The Landmark Prison Rape Elimination Act (PREA) Turns Ten
- September 4, 2013
Advocates, prisoner rape survivors, and political leaders celebrate PREA as a human rights milestone
Los Angeles and Washington, D.C., September 4, 2013 – Today marks the ten-year anniversary of the Prison Rape Elimination Act (PREA), the first federal civil law to address sexual abuse in detention. PREA has sparked a dramatic culture change within U.S. prisons and jails, laying the groundwork for ending sexual violence behind bars.
The pivotal law – signed by President George W. Bush on September 4, 2003 – affirms that sexual abuse in detention constitutes a human rights crisis. PREA mandated unprecedented national inmate surveys to study the problem. These surveys, in which hundreds of thousands of inmates have participated anonymously, have showed clearly that prisoner rape pervades detention facilities nationwide – and that it is preventable. PREA’s signature accomplishment so far is the creation of national standards that spell out what detention facilities must do to prevent and respond to sexual abuse. The PREA standards, released last year by the Department of Justice, went into effect last month at state prisons, county jails, youth facilities, police lockups, and community corrections facilities.
“PREA stands today as one of the most significant human rights victories in modern U.S. history,” said Lovisa Stannow, JDI’s Executive Director. “The law acknowledged that prisoner rape constitutes a crisis – something many people denied at the time – and that the government has a duty to end this violence. Ten years later, PREA’s transformative impact is undeniable. Corrections facilities are more transparent, and are adopting policies and practices that were simply unheard of before PREA.”
PREA’s passage was the direct result of advocacy by prisoner rape survivors. One of the law’s most vocal champions was Tom Cahill, JDI’s former President and the survivor of a brutal gang rape in a Texas jail in 1968. Along with a group of other survivors, Cahill demanded government action to stop this abuse. Their efforts were noticed by political leaders, including Congressman Frank Wolf (R-VA) and the late Senator Ted Kennedy (D-MA). They joined forces with Congressman Bobby Scott (D-VA) and Senator Jeff Sessions (R-AL) as PREA’s original sponsors. PREA enjoyed broad bipartisan support, and was passed unanimously by Congress. It was signed into law by President Bush at an Oval Office ceremony attended by, among others, Cahill and Hope Hernandez, another survivor of prisoner rape.
“The crisis of prisoner rape isn’t over. As the most recent Bureau of Justice Statistics study showed, every year roughly 200,000 people are still sexually abused in U.S. prisons, jails, and youth facilities,” said Stannow. “But thanks to PREA – and to the enormously courageous work of dozens of prisoner rape survivors – we’re on the road to ending this violence, once and for all.”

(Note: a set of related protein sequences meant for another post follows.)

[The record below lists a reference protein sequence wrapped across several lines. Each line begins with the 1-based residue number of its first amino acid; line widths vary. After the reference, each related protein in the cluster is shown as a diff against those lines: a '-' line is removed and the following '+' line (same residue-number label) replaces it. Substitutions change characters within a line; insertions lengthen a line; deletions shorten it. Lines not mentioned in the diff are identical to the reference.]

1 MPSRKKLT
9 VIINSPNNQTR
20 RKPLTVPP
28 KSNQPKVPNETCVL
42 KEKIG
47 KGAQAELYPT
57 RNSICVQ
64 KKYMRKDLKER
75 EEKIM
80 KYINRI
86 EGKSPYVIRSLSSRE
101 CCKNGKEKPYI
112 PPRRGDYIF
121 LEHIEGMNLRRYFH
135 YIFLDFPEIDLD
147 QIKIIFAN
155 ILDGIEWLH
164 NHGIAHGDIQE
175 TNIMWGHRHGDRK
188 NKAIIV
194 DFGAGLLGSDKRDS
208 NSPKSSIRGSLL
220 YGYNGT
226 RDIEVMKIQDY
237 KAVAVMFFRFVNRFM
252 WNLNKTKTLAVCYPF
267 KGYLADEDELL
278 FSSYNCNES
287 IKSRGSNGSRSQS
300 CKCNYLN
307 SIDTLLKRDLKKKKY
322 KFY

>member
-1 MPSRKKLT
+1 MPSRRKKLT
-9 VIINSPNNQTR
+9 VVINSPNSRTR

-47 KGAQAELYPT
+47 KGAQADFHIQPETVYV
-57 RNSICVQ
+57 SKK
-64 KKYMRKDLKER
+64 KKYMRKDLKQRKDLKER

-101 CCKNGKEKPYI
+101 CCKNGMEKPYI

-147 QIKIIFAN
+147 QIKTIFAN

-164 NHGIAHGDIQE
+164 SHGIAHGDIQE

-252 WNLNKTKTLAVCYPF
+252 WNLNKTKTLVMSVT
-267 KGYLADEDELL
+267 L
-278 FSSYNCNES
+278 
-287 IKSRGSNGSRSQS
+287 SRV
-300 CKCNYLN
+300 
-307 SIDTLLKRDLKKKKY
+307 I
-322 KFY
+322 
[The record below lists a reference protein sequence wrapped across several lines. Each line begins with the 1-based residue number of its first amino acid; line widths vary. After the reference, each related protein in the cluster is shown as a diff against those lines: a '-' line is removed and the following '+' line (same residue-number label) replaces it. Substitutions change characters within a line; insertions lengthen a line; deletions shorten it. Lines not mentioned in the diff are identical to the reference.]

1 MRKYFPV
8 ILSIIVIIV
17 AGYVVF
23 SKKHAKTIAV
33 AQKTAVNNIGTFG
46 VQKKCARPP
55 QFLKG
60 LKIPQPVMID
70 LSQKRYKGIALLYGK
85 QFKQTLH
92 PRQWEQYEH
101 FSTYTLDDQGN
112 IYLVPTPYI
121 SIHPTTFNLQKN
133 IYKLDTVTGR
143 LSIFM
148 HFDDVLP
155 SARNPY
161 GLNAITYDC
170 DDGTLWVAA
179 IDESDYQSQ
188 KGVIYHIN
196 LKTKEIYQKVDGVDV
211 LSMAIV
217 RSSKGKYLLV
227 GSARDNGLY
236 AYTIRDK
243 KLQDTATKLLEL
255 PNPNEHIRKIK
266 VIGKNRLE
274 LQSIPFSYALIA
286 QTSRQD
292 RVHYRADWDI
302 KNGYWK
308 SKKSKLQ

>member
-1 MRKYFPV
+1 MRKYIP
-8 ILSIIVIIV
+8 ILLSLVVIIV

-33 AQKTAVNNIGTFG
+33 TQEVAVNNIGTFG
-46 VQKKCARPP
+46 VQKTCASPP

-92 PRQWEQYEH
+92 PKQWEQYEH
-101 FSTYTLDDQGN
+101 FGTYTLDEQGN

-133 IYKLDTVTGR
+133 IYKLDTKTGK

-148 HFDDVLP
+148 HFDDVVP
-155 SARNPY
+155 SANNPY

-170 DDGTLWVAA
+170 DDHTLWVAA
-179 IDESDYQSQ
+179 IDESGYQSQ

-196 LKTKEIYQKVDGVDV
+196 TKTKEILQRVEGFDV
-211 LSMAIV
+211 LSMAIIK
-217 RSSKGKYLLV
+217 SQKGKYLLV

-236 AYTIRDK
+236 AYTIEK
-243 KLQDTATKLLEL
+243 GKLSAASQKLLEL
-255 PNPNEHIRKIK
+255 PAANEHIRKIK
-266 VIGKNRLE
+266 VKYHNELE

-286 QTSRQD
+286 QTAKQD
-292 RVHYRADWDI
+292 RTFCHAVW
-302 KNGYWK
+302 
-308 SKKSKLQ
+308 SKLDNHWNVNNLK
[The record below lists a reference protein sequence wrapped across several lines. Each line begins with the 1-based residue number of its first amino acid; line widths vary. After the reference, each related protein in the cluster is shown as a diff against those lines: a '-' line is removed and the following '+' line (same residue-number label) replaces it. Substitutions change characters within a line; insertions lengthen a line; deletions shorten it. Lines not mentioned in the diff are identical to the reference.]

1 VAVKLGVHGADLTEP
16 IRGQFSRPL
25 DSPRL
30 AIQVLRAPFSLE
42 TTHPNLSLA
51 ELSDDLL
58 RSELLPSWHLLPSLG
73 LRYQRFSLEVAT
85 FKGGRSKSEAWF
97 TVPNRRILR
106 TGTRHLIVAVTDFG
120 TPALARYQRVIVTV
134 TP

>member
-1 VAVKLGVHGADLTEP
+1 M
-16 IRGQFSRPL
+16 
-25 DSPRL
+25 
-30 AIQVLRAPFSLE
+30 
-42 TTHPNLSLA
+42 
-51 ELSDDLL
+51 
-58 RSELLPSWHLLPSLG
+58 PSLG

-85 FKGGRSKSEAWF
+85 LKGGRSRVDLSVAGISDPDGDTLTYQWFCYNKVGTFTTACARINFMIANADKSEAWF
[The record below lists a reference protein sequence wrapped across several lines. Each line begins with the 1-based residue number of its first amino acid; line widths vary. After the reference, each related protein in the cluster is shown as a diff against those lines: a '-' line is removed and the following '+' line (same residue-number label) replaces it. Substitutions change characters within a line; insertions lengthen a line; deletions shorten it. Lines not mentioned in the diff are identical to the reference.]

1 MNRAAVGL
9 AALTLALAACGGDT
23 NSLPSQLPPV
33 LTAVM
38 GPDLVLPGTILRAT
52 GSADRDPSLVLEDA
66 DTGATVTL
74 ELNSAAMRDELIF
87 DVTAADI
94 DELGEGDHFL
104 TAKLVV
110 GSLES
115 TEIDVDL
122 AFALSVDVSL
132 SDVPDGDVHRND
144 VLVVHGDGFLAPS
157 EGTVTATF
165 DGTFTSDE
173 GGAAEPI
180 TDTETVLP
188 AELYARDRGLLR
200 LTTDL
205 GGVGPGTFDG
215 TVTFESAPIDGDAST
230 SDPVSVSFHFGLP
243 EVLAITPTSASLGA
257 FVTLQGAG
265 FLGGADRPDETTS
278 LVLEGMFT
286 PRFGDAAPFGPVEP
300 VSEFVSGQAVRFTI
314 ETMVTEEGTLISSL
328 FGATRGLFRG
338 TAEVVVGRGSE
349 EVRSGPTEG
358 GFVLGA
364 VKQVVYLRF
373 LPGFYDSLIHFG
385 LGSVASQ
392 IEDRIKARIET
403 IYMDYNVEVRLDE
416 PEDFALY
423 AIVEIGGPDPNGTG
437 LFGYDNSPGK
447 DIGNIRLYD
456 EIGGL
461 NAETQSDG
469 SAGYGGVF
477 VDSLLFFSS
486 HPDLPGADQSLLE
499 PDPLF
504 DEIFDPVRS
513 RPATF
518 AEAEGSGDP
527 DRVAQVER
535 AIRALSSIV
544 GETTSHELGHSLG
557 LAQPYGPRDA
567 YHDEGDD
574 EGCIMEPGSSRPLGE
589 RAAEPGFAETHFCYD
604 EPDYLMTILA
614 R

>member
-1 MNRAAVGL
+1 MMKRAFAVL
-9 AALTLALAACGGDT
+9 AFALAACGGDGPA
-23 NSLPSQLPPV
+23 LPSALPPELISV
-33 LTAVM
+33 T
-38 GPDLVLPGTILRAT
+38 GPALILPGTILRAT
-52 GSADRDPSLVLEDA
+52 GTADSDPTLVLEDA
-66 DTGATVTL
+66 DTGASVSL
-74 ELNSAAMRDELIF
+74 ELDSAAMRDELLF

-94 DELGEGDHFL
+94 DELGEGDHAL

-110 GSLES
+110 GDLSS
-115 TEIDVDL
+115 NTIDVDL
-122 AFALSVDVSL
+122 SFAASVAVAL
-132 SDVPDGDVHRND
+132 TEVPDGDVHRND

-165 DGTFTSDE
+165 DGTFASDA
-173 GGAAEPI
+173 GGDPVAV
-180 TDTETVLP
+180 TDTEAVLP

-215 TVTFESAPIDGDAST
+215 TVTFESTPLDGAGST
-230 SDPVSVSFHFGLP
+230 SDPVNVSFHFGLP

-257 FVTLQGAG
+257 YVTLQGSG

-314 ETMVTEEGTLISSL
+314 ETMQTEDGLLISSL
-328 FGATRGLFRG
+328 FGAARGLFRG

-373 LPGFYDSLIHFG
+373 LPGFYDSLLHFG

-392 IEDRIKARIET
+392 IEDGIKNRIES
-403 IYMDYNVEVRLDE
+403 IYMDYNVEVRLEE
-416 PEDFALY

Prisoner rape survivors, politicians, and leading advocates join JDI in commemorating PREA’s anniversary.
In a congratulatory letter to a member of the National Prison Rape Elimination Commission who was present in the Oval Office when he signed the Act, President Bush wrote, “Thank you for all you did to make sure our justice system is safe and fair.”
JDI Survivor Council member Troy Isaac, who endured many years of sexual abuse in California detention facilities, beginning at age 12, said, “I was first put in juvenile hall in 1985, so PREA came too late to help me. But I want to make sure that no one else ever has to suffer like I did. I’m grateful for PREA, because it’s helping to make that goal a reality.”
JDI Survivor Council and Board member Cecilia Chung, a transgender woman who testified before the National Prison Rape Elimination Commission, said, “I’ve never doubted that prisoner rape is preventable. I only doubted whether our government was willing to do what was necessary to stop it. Thanks to a group of committed survivors, the government found the courage to pass PREA.”
Dr. Reginald “Reggie” Wilkinson, former Director of the Ohio Department of Corrections and Rehabilitation and President of the Association of State Correctional Administrators, a PREA champion who at first opposed the law, said, “I always took sexual abuse seriously, as did my colleagues, but I didn’t think PREA was necessary. But my views changed. I came to recognize that PREA provides an important structure for running safe institutions. If you get into compliance with PREA, you’ll run a better prison.”
Rep. Bobby Scott (D-VA), one of PREA’s original sponsors, said, “When I joined my friend and colleague from Virginia, Congressman Frank Wolf, in sponsoring PREA, our intent was to bring prisoner rape out of the shadows and pave the way for its eradication. I congratulate the advocates, survivors, and my allies in Congress who worked so hard to ensure PREA’s passage, and today continue the fight to end, at last, this hideous crime.”
Rep. Frank Wolf (R-VA), one of PREA’s original sponsors, said, “PREA was a monumental achievement, and its passage ranks as one of my proudest moments as a member of Congress. But the law’s most important task remains unfinished: putting an end to prisoner rape. It is this final step that, ultimately, will be PREA’s greatest legacy.”